It's common practice for landlords to collect a security deposit when a new tenant moves in. The purpose of that deposit is to protect landlords from paying for damage that could ensue in the course of a lease agreement.
But some states are now allowing tenants to use funds being held as security deposits to cover their rent payments. And while that might seem like a good idea in theory, it may not work out well in practice.
A solution with the potential to backfire
Generally speaking, security deposits can't be used to cover rent until a lease agreement runs out. At that point, if there's unpaid rent, a landlord is usually allowed to keep a security deposit to cover a delinquent payment.
During the COVID-19 crisis, however, some states are allowing tenants and landlords to use previously paid security deposits to cover rent. And that's both a good thing and a bad thing.
On the tenant side, using a security deposit for rent could spell the difference between staying current and being delinquent. Right now, there are eviction bans in place that protect renters from being forced out into the street during the pandemic, but once those expire, tenants will be expected to keep up with their financial obligations under their lease agreements or otherwise risk losing their homes. And that could include quickly having to repay lump sums of rent that were previously unpaid. The option to apply a security deposit toward rent could therefore help struggling tenants avoid eviction -- and stress -- as they work to get back on their feet.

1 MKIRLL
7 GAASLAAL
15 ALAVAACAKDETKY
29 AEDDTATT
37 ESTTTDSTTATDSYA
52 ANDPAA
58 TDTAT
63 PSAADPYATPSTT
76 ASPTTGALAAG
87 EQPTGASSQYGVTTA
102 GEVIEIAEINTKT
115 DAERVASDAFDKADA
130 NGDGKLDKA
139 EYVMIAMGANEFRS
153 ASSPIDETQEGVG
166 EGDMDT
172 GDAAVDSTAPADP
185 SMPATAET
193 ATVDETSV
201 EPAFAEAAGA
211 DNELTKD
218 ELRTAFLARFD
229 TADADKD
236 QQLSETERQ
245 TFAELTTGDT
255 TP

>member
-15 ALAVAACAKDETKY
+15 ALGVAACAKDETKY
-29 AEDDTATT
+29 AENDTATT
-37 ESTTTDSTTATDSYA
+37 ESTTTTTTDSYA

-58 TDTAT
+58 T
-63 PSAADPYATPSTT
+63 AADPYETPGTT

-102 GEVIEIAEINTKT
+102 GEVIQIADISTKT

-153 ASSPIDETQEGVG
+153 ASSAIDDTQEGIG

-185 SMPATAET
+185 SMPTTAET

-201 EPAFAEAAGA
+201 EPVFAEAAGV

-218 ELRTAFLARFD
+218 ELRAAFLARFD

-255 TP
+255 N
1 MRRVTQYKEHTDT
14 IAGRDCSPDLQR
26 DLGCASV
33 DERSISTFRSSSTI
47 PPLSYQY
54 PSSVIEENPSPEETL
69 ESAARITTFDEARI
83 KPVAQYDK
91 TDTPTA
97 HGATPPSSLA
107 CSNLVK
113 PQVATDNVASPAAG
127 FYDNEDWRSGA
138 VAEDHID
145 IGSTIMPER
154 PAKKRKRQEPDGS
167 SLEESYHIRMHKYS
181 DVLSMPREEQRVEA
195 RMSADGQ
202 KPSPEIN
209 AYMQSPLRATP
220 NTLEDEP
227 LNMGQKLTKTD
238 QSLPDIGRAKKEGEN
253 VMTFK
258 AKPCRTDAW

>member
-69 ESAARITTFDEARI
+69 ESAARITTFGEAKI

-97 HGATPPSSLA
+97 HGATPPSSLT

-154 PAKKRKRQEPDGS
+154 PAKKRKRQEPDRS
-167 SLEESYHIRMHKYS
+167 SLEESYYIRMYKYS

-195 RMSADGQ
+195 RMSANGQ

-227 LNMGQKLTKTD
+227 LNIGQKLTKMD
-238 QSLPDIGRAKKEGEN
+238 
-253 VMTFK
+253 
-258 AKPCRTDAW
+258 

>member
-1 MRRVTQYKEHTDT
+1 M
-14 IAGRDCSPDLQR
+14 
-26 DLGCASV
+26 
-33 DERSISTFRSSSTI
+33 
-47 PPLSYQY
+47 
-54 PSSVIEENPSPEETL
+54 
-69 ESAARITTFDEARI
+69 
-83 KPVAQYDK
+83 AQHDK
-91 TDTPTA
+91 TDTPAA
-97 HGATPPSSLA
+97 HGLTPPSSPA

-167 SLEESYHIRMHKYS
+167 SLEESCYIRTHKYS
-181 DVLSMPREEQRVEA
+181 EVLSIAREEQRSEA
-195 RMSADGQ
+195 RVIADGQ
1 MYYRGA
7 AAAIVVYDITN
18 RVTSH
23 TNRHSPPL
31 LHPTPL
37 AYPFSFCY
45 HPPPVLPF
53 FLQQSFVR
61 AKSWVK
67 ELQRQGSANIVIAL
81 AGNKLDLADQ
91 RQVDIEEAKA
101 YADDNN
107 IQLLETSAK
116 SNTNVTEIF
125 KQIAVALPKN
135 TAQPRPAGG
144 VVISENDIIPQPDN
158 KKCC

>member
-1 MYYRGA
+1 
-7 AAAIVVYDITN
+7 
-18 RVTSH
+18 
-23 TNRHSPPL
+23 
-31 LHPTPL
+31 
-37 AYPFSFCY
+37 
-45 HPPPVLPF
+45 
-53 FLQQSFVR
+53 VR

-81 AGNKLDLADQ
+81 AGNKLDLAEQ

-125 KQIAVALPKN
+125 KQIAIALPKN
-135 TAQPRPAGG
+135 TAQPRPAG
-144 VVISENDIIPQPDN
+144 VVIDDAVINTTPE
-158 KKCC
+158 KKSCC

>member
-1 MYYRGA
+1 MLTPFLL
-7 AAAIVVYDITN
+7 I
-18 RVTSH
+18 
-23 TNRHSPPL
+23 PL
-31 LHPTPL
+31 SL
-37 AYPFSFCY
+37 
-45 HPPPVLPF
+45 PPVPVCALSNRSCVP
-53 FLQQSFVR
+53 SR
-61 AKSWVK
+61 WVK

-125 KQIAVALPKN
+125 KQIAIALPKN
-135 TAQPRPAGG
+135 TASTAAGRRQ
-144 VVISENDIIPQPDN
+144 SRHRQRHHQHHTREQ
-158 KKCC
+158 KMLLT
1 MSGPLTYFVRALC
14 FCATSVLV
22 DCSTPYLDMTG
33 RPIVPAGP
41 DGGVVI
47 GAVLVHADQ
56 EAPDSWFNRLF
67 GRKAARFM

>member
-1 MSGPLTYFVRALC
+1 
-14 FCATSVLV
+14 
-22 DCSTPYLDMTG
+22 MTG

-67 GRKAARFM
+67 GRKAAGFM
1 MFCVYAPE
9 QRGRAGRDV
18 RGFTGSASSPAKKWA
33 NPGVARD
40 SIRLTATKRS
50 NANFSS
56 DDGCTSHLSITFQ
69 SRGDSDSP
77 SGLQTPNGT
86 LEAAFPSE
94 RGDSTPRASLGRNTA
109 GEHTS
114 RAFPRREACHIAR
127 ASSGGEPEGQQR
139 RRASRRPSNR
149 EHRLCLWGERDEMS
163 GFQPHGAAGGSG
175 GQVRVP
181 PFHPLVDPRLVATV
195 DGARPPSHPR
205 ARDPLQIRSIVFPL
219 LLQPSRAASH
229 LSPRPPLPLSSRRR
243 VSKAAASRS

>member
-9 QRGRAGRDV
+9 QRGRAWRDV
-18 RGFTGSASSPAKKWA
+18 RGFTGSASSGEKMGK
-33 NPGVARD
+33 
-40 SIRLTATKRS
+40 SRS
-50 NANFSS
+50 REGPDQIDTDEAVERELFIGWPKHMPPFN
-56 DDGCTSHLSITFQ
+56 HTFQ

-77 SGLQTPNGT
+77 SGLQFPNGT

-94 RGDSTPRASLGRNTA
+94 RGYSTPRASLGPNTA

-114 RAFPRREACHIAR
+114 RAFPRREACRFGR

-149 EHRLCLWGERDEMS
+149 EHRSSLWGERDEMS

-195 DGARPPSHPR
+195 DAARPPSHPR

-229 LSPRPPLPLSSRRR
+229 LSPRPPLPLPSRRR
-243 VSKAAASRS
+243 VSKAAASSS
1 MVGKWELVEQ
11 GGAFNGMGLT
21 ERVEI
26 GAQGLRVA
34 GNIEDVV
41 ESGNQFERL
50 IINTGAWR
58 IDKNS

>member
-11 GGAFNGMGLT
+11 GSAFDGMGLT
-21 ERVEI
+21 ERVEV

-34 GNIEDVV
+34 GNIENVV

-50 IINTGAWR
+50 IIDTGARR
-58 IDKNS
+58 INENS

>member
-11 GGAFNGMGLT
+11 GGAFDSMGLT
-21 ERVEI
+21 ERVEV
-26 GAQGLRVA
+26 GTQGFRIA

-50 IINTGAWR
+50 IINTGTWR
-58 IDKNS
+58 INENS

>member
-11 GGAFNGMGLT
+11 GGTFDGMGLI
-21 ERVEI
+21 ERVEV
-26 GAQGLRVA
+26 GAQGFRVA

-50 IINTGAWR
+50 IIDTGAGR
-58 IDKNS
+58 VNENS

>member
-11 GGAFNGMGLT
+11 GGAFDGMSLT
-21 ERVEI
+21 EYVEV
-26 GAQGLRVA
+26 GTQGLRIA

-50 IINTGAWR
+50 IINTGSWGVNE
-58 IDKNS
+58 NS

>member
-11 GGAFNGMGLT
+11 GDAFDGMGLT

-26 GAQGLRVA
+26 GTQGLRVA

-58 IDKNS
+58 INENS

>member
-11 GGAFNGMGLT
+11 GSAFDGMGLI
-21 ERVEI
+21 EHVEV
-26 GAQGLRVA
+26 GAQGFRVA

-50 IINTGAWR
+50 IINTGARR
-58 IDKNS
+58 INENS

But from a landlord perspective, using a security deposit to take the place of rent is less favorable. If a security deposit, which usually amounts to the equivalent of one month's rent, is used to make a landlord whole in the absence of a monthly payment, that same landlord could be left in the lurch if property damage occurs.
Landlords are not allowed to keep security deposits to cover normal wear and tear on a rental property -- things that don't result from negligence or rule-breaking. But damage beyond normal usage occurs all the time, and if landlords use their tenants' security deposits to cover rent payments, they won't have that money available to make repairs when doing so becomes necessary.
As such, while using security deposits for rent may be an OK deal for tenants since they don't really lose anything in the process, landlords may be getting the short end of the stick. This especially holds true when there are laws in place that prohibit landlords from requesting an additional security deposit during periods of crisis like the one we're grappling with today. (In New Jersey, for example, landlords who use a tenant's security deposit as rent cannot request another one until at least six months after the COVID-19 emergency ends or a new lease is signed.)
Instead of using security deposits to cover rent, landlords should instead aim to work out payment plans with their tenants where they at least receive a portion of their regular rent on schedule. Otherwise, they could lose out big time.